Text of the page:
Introduction to Clay Plasters: Beautiful and Sustainable

Imagine the walls of your home giving you a warm, gentle hug every time you are in a room. That’s the way most homeowners describe the effect of clay plasters as a wall finish. Clay plasters are also among the very greenest finishing materials available, making them an attractive option for remodeling an existing room or for new construction.

The use of decorative clay plasters is as old a practice as home building itself. The insides of caves, grass huts and early stone buildings around the world were finished with coloured clay plasters. Largely ignored in North America for the past couple of centuries, the use of clay plasters is enjoying a remarkable resurgence as homeowners seek natural, healthy and affordable ways to enrich their homes.

At Endeavour Centre, we love Natural Plasters. We organize workshops, full programs and develop new ways to teach Natural Plasters for people far from our school.

The basic ingredients in a clay finish plaster are no different today than they were thousands of years ago: clay, sand, pigment and a glue-like binder (often based on cooked flour!). What has changed is the method of application. In the past, many clay plasters were applied by hand to rough, uneven walls. Now they are applied with trowels onto straight, flat wall surfaces. But the link to the past is obvious when you experience a modern clay plaster, as the richness and depth of color and the unique interaction with light and sound are unparalleled by any modern materials.

For those concerned with indoor air quality, a clay plaster is a great choice. They are completely non-toxic and do not off-gas in the wet or dry state. They involve no petroleum products or other chemicals in their manufacture or application, and have been shown in German research to have some effectiveness at absorbing and transforming pollutants in the household air. The same research shows them to have excellent moisture-handling properties, helping to regulate humidity in the home.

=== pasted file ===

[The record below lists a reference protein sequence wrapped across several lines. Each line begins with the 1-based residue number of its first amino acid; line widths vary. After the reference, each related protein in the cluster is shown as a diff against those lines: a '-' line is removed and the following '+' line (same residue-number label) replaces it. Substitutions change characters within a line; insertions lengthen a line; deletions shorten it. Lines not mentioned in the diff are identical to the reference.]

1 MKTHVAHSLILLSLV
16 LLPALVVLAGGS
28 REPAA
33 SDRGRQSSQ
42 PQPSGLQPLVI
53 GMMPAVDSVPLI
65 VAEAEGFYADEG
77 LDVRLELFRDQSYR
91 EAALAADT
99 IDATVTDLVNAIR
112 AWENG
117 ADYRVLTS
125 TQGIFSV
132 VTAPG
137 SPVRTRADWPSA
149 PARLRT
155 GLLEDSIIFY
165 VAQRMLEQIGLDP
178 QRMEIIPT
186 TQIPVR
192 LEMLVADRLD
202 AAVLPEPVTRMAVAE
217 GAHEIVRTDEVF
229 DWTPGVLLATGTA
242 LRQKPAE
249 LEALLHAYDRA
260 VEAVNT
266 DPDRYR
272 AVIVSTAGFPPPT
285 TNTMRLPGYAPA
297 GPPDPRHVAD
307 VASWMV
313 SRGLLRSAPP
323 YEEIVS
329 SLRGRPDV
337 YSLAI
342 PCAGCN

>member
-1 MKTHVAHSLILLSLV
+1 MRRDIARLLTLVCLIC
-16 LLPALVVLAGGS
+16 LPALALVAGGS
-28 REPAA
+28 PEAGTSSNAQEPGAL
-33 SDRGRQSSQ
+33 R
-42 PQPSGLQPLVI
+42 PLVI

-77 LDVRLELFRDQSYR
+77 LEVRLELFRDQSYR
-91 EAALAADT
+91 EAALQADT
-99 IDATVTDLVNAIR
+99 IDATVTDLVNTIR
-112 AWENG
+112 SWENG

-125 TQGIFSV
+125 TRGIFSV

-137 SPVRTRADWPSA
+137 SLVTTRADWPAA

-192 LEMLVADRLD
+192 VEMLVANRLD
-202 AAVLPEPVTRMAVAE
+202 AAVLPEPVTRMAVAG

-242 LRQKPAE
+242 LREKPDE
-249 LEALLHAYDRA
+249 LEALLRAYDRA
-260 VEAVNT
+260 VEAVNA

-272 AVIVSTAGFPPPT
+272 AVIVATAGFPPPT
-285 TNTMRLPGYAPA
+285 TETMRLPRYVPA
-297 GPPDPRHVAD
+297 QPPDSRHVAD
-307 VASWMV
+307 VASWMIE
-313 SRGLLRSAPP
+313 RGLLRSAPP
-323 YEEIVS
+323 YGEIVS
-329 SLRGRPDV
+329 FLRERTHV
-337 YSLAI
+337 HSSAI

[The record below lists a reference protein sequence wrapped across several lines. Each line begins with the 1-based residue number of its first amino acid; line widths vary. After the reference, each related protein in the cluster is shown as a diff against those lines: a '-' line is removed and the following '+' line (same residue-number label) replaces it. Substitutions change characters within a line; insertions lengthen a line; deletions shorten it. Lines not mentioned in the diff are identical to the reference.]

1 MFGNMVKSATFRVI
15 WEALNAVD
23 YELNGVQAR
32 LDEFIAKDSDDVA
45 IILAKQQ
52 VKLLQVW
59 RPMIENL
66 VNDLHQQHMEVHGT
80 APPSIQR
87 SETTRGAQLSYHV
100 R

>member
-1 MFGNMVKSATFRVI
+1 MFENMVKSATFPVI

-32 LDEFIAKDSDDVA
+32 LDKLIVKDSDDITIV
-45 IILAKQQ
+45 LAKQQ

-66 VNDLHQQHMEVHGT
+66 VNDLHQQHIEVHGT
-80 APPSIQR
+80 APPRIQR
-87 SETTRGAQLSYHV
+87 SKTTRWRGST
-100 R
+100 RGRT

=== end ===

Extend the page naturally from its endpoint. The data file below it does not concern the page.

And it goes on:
Clay plasters can be applied directly over most existing wall surfaces and finishes, including latex and oil paints, drywall and paneling. On painted surfaces, a mixture of natural glue and sand is rolled onto the wall to provide the plaster with “tooth,” a rough surface that allows the plaster to grip the wall. The plaster can be recoated in the future, or can be painted over with conventional or clay-based paints.

The application of clay plasters takes some practice, but it is well within the ability of most homeowners to apply. Some practice on a spare sheet of drywall will help you to hone a technique, and with this new learning tool we are crowd funding, let us help you tackle your next Natural Plaster project. The plasters can be applied with an endless variation of appearances, from perfectly smooth to roughly troweled or textured finishes. The plasters can be burnished so they shine, or left with matt surfaces. The possibilities are almost endless. A wide range of natural pigments allows a vast range of colors to be achieved, and the colors tend to be warmer and “friendlier” than synthetics.

There are some manufactured clay plasters available on the market, and these products have been largely responsible for the surge of popularity for this type of finish. It is also straightforward to make your own clay finish plasters from locally available ingredients with the help of some research and instruction on creating mixes. Buyers should be wary of products marketed as clay plasters that feature some amount of clay in a petroleum-based paint.

Clay plastered walls invite amazed reactions and a desire to touch the wall from those experiencing them for the first time. Unique, beautiful, healthy and affordable; there is nothing that quite compares to a clay plastered wall.

Take a look at our Kickstarter campaign to learn more about clay and other Natural Plasters. Let the mud be spread!


  1. Is it possible to use this on exterior walls? I would expect some modification to the mixture. Would it be possible to use it in tropical countries, like Costa Rica, with all the rain and the heat we have?

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